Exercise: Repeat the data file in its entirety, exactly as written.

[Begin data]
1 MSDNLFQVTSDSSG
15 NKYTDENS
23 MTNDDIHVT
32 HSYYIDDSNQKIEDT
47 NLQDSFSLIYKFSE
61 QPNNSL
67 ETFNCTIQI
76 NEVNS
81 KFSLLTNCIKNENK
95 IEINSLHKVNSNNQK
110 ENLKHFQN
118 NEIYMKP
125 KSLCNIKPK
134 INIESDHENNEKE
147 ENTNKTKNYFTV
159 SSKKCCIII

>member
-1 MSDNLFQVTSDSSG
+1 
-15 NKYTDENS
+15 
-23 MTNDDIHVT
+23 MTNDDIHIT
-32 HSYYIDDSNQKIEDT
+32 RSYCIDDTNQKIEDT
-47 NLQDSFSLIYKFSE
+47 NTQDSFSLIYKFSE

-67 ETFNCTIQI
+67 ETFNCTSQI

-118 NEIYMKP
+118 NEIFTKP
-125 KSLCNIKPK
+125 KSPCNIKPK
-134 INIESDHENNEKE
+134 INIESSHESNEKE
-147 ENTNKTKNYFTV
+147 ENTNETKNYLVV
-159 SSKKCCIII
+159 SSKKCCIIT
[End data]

1 MSDNLFQVTSDSSG
15 NKYTDENS
23 MTNDDIHVT
32 HSYYIDDSNQKIEDT
47 NLQDSFSLIYKFSE
61 QPNNSL
67 ETFNCTIQI
76 NEVNS
81 KFSLLTNCIKNENK
95 IEINSLHKVNSNNQK
110 ENLKHFQN
118 NEIYMKP
125 KSLCNIKPK
134 INIESDHENNEKE
147 ENTNKTKNYFTV
159 SSKKCCIII

>member
-1 MSDNLFQVTSDSSG
+1 
-15 NKYTDENS
+15 
-23 MTNDDIHVT
+23 MTNDDIHIT
-32 HSYYIDDSNQKIEDT
+32 RSYCIDDTNQKIEDT
-47 NLQDSFSLIYKFSE
+47 NTQDSFSLIYKFSE

-67 ETFNCTIQI
+67 ETFNCTSQI

-118 NEIYMKP
+118 NEIFTKP
-125 KSLCNIKPK
+125 KSPCNIKPK
-134 INIESDHENNEKE
+134 INIESSHESNEKE
-147 ENTNKTKNYFTV
+147 ENTNETKNYLVV
-159 SSKKCCIII
+159 SSKKCCIIT